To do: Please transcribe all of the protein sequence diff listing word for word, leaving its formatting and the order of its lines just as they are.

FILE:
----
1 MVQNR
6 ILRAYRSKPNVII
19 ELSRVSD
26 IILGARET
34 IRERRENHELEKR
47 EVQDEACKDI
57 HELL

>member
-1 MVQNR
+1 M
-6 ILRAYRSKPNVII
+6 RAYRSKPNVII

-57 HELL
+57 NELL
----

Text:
1 MVQNR
6 ILRAYRSKPNVII
19 ELSRVSD
26 IILGARET
34 IRERRENHELEKR
47 EVQDEACKDI
57 HELL

>member
-1 MVQNR
+1 M
-6 ILRAYRSKPNVII
+6 RAYRSKPNVII

-57 HELL
+57 NELL